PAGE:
The better, easier, and more cost effective solution might be to just buy a VanVan.
2013 Yamaha TW200
1996 Yamaha TW200
1995 Kawasaki KLR650
2002 Yamaha RoadStar 1600 with sidecar
I have done only 1 carb overhaul at 40,000 miles on my TW using ethanol contaminated gas. I Kreem tank lined my tank. The Kreem kit I bought had enough for 2 bikes so I just did the TW with the extra after I did my other bike. I put Marvel Mystery Oil in, about 1/2 ounce each tank. It worked for me. At minimum I ride it weekly. Fuel injection would mainly be superior for those doing major elevation changes during their rides.
I agree with not trusting dealers which why I don't understand how FI frees you of dealing with them. Maybe you deal with them less often then with carbs if you don't do your own repairs. Otherwise is this something you could repair yourself? I've been led to believe only authorized dealers can do anything with them.
Husqvarna TE300i Fuel Injected 2-Stroke 2019
Yamaha XT225 - 1999 Serow
Yamaha TW200Z - 2010
Yamaha BW200 Electric Start! - 1986
Yamaha TTR225R - 2003
Husqvarna 701 Enduro - 2017
Kawasaki Prairie 650 - 2002
with the vanvan FI you are never going to need any dealer computer tuning or any of your own computer tuning there is probably nothing programmable simple replacing a control module in a worst case scenario like a fire I doubt the control module would ever fail under normal riding
TrailWoman never said anything about FI freeing you from dealers it's just for every person here saying they have never had carb issues I know of a thousand TW owners who have hell I buy carb parts by the dozen and reorder often lol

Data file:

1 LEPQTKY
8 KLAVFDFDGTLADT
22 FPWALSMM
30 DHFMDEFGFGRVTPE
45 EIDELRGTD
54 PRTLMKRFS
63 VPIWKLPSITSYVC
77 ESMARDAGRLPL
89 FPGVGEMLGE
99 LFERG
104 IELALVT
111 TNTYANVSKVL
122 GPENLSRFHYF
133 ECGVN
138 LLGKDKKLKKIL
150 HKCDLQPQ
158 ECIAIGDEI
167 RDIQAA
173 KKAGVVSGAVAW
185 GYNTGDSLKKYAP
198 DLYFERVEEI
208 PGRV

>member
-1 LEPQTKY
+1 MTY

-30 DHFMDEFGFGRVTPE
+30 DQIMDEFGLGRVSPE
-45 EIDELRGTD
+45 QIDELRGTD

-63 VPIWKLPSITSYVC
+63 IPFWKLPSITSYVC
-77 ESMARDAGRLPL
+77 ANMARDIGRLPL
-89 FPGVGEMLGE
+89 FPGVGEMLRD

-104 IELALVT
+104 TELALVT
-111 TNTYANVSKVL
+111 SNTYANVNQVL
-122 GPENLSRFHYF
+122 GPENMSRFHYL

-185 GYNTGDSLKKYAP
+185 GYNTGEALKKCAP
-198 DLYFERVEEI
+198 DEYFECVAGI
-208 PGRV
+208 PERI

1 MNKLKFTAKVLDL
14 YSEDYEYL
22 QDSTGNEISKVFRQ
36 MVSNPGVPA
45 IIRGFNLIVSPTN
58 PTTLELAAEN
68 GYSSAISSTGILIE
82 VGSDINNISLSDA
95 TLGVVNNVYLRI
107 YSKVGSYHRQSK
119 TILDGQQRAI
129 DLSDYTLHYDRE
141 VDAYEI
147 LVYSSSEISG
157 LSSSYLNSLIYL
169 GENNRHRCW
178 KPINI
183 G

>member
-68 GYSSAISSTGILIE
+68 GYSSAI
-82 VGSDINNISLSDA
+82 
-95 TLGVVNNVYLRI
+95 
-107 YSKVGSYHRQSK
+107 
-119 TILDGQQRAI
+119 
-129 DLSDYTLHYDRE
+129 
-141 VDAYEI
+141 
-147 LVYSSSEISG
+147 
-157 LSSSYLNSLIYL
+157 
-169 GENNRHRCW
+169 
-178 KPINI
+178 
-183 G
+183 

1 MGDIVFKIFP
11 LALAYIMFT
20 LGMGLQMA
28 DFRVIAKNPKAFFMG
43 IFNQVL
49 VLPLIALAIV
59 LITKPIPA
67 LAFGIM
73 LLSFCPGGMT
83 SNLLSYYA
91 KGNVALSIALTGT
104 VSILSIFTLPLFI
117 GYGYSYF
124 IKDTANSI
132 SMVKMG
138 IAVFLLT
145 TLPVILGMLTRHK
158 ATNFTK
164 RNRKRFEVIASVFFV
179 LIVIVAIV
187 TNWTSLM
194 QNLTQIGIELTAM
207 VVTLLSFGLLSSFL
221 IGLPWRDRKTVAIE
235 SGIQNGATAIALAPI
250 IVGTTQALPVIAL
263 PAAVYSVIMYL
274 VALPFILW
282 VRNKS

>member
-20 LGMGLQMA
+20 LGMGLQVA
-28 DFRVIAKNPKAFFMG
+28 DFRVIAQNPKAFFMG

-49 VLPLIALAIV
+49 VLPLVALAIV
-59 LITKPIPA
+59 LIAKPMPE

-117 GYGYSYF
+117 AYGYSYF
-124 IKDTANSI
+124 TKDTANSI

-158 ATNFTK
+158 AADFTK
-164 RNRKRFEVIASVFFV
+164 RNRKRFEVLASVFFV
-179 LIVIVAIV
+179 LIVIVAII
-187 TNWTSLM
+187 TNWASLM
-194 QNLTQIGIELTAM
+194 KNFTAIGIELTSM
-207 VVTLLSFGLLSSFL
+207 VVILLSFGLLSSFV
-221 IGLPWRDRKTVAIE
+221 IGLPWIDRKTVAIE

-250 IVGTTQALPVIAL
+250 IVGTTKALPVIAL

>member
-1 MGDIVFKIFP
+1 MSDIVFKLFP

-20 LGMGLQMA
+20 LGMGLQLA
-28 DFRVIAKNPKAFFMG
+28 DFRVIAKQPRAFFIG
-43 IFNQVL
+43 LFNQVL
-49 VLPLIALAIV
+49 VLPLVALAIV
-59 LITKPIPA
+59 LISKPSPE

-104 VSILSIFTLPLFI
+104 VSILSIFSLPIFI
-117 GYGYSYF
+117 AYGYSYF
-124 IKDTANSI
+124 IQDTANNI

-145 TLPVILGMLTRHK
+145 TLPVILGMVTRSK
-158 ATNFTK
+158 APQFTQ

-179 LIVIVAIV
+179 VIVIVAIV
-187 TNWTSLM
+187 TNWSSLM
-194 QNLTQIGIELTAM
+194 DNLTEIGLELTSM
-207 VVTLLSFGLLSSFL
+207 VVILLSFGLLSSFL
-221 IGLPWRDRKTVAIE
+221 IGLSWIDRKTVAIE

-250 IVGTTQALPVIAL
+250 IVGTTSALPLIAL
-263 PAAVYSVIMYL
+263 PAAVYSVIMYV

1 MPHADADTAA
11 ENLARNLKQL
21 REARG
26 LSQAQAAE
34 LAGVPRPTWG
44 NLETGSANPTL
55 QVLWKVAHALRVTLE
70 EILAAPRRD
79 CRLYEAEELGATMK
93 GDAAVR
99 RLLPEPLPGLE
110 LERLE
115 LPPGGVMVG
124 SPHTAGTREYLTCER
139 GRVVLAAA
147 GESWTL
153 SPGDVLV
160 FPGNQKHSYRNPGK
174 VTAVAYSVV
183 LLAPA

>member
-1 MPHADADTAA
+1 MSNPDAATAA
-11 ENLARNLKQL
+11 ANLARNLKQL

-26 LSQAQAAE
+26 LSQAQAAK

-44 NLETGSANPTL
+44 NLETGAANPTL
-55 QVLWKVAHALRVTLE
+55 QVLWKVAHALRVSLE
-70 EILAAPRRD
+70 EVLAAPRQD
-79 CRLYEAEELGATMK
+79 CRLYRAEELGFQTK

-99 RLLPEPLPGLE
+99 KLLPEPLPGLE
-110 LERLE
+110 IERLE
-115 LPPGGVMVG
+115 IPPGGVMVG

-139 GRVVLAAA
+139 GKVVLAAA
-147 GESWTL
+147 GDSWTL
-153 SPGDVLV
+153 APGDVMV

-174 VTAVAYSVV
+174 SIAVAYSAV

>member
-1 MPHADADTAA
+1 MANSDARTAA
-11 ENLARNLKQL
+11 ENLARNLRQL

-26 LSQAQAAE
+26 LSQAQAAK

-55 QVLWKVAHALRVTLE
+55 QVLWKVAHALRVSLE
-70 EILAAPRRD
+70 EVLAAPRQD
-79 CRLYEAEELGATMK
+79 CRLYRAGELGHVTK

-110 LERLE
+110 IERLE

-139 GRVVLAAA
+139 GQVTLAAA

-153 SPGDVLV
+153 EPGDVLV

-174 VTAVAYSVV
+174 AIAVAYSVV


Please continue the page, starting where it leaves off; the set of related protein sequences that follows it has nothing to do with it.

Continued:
Last edited by PlacerLode; 06-27-2018 at 08:49 PM.
One thing I haven't found on the vanvan is any kind of crank sensor I don't see it in any crank or crankcase diagrams nor in wiring harness or electrical parts diagrams. this is kind of an unusual setup perhaps it can use the magneto trigger as the position sensor ???
This is a common misconception. But in reality it’s a non issue. Speaking as a professional licensed mechanic for the past 18years. Most fuel injection systems are FAR FAR less problematic than carbs. Think about it there just simply less parts to go wrong. As for needing a scan tool with a simple TBI injection system you really don’t. There’s nothing there to worry about. You have a fuel pump an injector and a control unit/ecm and a couple sensors. It’s about as basic you can get and all but the computer can be tested with a bloody $10 multimeter that takes just as much training to use as cleaning a carb (which I have had to do on my TW and Ozark. 250).
That being said when was the last time you had to bring your car in for a fuel injection issue. I’d reason to bet that be a very very rare occasion because generally very little fails with fuel injection.
And fuel injection is NOT a new concept. It’s been around in gas engines since the 1930s (bmw famously had it on thvery reliable messersmit BF109 wwII fighter).
Simply put fuel injection is superior to carbs in EVERY single way.
Now as a tech I’m fine running either as I can deal with either. BUT that being said I have NEVER had to touch any or my injected machines. And two of the three carbed machines have had the carbs pulled to be cleaned so there is that.
2017 Suzuki V-Strom 650 XT
2010 Yamaha TW200
2016 Polaris Sportsman 450 HO
2005 Yamaha Bruin 350 4x4